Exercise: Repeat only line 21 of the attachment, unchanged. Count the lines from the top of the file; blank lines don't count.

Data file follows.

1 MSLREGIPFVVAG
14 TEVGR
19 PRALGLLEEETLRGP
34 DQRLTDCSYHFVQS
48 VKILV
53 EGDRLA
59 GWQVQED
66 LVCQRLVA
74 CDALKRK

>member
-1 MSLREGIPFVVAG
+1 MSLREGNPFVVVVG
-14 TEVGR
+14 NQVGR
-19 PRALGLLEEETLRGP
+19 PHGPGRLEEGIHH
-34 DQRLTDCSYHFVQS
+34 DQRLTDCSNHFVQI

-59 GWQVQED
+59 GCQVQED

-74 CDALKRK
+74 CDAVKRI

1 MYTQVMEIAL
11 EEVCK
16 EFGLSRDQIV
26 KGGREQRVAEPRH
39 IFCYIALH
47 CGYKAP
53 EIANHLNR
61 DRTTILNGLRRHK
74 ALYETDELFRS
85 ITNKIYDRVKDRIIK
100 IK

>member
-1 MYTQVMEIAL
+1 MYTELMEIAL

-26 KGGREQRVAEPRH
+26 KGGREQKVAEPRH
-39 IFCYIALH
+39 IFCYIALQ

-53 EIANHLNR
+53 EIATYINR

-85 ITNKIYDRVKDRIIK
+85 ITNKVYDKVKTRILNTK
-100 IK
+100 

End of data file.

-74 CDALKRK